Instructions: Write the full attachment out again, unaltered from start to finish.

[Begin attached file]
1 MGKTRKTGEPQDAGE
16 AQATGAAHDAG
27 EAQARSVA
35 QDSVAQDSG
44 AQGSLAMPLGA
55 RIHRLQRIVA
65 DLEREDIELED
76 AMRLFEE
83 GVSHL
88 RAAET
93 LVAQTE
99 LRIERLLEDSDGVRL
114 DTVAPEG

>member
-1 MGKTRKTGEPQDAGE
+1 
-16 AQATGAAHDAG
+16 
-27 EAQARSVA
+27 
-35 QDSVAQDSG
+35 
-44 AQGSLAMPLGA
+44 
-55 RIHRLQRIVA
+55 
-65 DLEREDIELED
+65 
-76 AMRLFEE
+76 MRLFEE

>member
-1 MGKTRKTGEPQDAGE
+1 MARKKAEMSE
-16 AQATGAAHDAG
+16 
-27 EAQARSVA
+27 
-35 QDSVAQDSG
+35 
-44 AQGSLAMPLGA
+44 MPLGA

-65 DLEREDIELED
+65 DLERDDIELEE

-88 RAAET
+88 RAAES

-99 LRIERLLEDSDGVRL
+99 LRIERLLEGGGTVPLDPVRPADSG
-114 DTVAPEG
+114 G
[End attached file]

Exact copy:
1 MGKTRKTGEPQDAGE
16 AQATGAAHDAG
27 EAQARSVA
35 QDSVAQDSG
44 AQGSLAMPLGA
55 RIHRLQRIVA
65 DLEREDIELED
76 AMRLFEE
83 GVSHL
88 RAAET
93 LVAQTE
99 LRIERLLEDSDGVRL
114 DTVAPEG

>member
-1 MGKTRKTGEPQDAGE
+1 
-16 AQATGAAHDAG
+16 
-27 EAQARSVA
+27 
-35 QDSVAQDSG
+35 
-44 AQGSLAMPLGA
+44 
-55 RIHRLQRIVA
+55 
-65 DLEREDIELED
+65 
-76 AMRLFEE
+76 MRLFEE

>member
-1 MGKTRKTGEPQDAGE
+1 MARKKAEMSE
-16 AQATGAAHDAG
+16 
-27 EAQARSVA
+27 
-35 QDSVAQDSG
+35 
-44 AQGSLAMPLGA
+44 MPLGA

-65 DLEREDIELED
+65 DLERDDIELEE

-88 RAAET
+88 RAAES

-99 LRIERLLEDSDGVRL
+99 LRIERLLEGGGTVPLDPVRPADSG
-114 DTVAPEG
+114 G